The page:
Fed officials face a particularly tricky calculus when it comes to housing.
Their policies definitely help to drive demand. Bond-buying and low Fed interest rates make mortgages cheaper, inspiring people to borrow more and buy bigger. But rates aren’t the sole factor behind the home price surge. There are also demographics, a pandemic-spurred desire for space, and a very limited supply of homes for sale — factors outside the central bank’s control.
YouTube has suspended the conservative news channel Sky News Australia for a week for breaching the platform’s coronavirus misinformation policy.
The broadcaster, which is owned by Rupert Murdoch’s News Corporation and has nearly two million subscribers on YouTube, is not allowed to upload new videos for the duration of its suspension, which began on Thursday. Existing videos on its account can still be viewed.
In a statement to The New York Times on Monday, YouTube said it had removed Sky News videos and issued a strike against the broadcaster in accordance with policies “to prevent the spread of coronavirus information that could cause real-world harm.”
This is the first strike for Sky News. If it receives three strikes within 90 days, its YouTube channel will be permanently deleted.
The statement did not specify what content was removed.
Sky News said in a statement on its website on Sunday that the suspension had resulted from “a review of old videos published to the channel,” and that it “acknowledges YouTube’s right to enforce its policies.”
An opinion piece published by Sky News on Sunday criticized the suspension as an “assault on freedom of thought” and said that some of the removed videos had featured debates over the efficacy of masks and lockdowns.
Lockdowns have been a contentious topic in Australia, where two of the largest cities are under stay-at-home orders amid growing clusters of the more contagious Delta variant of the virus. Brisbane began a three-day lockdown on Saturday after six cases were discovered, and on Monday it was extended until Sunday. In Sydney, where an outbreak of the Delta variant has grown to more than 3,500 cases, 300 soldiers are patrolling the streets to enforce a lockdown that is in its sixth week.
Officials say the lockdowns are necessary because not enough Australians have been inoculated against Covid-19. Only 15 percent of the population is fully vaccinated, according to a New York Times database.
The Sky News suspension came on the same day it was reported that The Daily Telegraph, a Sydney tabloid that is also owned by News Corporation, had dropped a weekly column by the Sky News commentator Alan Jones.
In a segment on his Sky News show last month, Mr. Jones and Craig Kelly, an Australian lawmaker and conspiracy theorist, falsely claimed that the Delta variant was less deadly than the original form of the coronavirus and that people who had been vaccinated were more likely to die from the virus. Sky News subsequently retracted the segment and issued a correction.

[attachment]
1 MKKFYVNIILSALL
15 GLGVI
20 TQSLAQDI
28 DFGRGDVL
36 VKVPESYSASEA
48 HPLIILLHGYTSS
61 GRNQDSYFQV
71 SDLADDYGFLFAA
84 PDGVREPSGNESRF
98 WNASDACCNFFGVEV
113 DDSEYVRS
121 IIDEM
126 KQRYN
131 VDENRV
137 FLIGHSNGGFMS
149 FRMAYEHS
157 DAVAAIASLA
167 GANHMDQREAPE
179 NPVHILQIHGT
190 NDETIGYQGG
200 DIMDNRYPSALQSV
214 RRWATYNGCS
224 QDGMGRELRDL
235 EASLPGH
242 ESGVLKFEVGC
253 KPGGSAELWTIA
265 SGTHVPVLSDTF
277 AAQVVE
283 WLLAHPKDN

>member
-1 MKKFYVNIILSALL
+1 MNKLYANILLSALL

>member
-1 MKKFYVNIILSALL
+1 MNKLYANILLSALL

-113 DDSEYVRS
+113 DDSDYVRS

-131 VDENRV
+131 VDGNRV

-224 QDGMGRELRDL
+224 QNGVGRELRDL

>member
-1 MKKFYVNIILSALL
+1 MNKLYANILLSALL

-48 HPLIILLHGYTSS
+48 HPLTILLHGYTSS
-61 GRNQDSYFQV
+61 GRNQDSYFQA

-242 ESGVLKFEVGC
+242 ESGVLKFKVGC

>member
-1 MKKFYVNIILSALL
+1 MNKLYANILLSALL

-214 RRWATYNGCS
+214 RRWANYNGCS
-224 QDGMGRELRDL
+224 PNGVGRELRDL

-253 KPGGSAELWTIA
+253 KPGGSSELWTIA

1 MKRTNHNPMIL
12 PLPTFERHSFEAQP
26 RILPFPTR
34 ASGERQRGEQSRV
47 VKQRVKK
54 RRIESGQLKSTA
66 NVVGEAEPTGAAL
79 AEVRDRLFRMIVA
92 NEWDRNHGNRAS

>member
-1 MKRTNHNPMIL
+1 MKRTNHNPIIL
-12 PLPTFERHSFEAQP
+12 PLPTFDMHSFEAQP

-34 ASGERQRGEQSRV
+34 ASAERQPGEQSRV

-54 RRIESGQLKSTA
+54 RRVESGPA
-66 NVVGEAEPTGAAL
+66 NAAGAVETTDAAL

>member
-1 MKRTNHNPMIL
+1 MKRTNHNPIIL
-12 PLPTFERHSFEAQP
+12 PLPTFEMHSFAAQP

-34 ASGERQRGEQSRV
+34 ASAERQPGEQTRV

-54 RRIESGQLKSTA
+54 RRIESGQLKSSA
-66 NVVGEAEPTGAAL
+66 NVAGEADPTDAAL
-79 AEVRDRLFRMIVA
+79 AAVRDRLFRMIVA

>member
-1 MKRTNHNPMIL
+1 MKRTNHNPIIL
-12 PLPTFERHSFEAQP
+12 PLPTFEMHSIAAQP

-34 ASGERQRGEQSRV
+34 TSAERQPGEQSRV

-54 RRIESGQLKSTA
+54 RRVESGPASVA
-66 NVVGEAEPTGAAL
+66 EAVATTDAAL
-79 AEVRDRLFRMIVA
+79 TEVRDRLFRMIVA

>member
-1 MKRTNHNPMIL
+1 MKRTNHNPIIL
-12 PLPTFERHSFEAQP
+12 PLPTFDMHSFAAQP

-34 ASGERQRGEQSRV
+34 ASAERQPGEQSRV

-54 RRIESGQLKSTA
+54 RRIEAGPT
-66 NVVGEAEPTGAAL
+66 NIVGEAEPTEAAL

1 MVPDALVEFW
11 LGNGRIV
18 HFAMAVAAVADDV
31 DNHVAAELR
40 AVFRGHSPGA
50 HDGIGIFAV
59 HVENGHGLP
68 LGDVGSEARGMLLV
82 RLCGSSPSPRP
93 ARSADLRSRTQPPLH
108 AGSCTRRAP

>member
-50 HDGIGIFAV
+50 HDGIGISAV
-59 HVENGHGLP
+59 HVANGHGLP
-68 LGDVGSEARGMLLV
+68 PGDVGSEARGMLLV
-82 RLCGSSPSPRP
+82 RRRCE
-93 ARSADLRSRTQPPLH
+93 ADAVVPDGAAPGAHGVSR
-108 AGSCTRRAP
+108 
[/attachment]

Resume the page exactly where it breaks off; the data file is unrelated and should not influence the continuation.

A last-minute lobbying push by the cryptocurrency industry to change language in the bipartisan infrastructure bill that was finalized over the weekend succeeded in scaling back some of the scrutiny that participants in the sector will face from the I.R.S.
The final legislative text included some changes to alleviate concerns of the cryptocurrency industry, which expressed alarm last week about new requirements that would define most of the participants in the sector as brokers and force them to turn over information to the I.R.S. The provision was projected to raise $28 billion over a decade.
After receiving pushback from cryptocurrency lobbyists, lawmakers revised that section of the bill to “clarify” the definition of a broker rather than expand upon it.
The legislation also removed language that explicitly targeted “any decentralized exchange or peer-to-peer marketplace.” It replaced that with a broader definition that characterizes brokers as anyone “responsible for regularly providing any service effectuating transfers of digital assets on behalf of another person.”
The cryptocurrency industry has been adamant that the tougher tax enforcement should not apply to miners, or creators, of digital money, or the “node operators” that keep the software behind transactions moving.
Lobbyists were continuing to press senators for greater clarity to ensure that those parts of the nascent sector would be excluded from the law. They believe that they have assurances from top lawmakers, such as Senator Rob Portman, Republican of Ohio, about the intent of the law, but they are still seeking similar assurances from the Treasury Department, which will have broad discretion to implement the law if it is passed and signed by President Biden.